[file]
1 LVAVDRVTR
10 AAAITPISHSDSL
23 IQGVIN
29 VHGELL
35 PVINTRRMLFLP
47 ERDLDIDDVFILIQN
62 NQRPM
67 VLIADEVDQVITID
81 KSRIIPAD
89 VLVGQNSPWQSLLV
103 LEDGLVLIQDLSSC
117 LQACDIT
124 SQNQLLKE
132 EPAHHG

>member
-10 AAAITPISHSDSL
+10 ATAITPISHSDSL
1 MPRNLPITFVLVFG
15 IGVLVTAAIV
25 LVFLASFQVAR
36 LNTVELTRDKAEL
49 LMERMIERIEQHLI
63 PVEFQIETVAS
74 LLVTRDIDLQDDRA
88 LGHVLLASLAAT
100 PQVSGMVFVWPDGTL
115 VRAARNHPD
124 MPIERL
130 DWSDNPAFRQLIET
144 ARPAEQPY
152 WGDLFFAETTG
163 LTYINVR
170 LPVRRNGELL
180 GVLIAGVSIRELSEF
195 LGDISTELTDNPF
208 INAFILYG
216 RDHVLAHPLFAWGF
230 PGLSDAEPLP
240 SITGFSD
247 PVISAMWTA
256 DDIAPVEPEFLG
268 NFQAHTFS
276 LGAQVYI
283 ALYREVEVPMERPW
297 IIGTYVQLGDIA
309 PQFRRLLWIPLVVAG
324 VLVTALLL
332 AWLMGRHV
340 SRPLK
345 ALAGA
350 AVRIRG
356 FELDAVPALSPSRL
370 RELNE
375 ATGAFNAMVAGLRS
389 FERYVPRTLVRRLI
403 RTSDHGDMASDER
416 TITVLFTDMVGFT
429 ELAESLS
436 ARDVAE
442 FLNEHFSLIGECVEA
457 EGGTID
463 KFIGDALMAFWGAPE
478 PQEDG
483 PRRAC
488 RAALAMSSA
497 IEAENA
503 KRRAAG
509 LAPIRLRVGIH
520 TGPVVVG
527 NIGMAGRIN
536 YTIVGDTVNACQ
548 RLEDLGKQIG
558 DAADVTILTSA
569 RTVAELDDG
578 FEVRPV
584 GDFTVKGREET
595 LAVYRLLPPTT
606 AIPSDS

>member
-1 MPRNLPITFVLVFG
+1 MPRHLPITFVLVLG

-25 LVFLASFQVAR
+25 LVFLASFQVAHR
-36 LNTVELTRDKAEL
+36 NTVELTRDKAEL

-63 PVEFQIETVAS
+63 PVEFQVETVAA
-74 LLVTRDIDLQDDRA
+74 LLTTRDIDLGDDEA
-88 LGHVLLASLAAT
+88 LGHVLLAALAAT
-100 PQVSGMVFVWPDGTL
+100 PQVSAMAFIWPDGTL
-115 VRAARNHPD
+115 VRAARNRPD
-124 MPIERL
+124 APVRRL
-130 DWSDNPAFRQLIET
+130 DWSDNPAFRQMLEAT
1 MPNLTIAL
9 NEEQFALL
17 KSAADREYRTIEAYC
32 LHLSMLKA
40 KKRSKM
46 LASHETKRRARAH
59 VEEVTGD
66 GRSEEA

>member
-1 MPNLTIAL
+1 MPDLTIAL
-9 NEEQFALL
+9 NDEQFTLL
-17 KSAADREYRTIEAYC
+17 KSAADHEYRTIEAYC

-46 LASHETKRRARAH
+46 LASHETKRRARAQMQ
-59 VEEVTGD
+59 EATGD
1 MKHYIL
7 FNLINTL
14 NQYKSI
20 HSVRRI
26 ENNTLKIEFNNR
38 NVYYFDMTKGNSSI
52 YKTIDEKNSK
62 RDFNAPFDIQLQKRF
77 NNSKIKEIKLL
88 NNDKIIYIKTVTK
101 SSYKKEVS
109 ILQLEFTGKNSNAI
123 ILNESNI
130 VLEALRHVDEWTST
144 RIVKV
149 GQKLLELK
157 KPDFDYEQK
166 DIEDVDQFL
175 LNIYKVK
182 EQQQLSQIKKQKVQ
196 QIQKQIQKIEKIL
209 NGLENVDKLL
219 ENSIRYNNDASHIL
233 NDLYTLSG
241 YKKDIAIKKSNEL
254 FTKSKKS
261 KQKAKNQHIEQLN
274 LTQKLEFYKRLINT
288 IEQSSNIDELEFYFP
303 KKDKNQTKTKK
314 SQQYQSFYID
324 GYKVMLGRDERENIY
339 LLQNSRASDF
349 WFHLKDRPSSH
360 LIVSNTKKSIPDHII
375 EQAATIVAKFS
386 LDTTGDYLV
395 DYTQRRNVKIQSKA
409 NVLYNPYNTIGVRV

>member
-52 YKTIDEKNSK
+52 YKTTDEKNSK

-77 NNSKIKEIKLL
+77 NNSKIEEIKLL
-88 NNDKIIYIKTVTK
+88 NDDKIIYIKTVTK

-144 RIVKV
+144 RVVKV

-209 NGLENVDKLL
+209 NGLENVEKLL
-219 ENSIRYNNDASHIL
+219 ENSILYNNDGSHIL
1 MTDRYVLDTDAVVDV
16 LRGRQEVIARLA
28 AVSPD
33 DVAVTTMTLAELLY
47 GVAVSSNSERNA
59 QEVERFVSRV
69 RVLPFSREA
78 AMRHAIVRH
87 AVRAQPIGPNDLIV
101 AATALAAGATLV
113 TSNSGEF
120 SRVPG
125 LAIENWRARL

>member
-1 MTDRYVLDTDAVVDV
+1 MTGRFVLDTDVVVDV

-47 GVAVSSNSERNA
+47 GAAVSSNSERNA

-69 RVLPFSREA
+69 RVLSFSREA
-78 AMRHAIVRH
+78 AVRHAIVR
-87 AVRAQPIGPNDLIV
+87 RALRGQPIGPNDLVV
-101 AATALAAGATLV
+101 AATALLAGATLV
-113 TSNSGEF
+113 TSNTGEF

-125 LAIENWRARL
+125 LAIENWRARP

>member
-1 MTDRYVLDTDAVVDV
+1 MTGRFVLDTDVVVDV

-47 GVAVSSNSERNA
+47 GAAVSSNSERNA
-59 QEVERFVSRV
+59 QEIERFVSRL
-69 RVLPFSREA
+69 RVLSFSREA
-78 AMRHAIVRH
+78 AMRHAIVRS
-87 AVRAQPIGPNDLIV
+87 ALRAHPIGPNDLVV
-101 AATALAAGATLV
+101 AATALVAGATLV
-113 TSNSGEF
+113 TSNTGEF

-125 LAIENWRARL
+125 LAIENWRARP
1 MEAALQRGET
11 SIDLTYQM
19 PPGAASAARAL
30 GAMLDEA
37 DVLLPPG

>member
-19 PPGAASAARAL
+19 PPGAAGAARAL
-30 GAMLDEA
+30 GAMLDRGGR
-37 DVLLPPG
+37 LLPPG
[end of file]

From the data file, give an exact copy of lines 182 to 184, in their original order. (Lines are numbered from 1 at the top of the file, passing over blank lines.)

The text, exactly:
120 SRVPG
125 LAIENWRARL

>member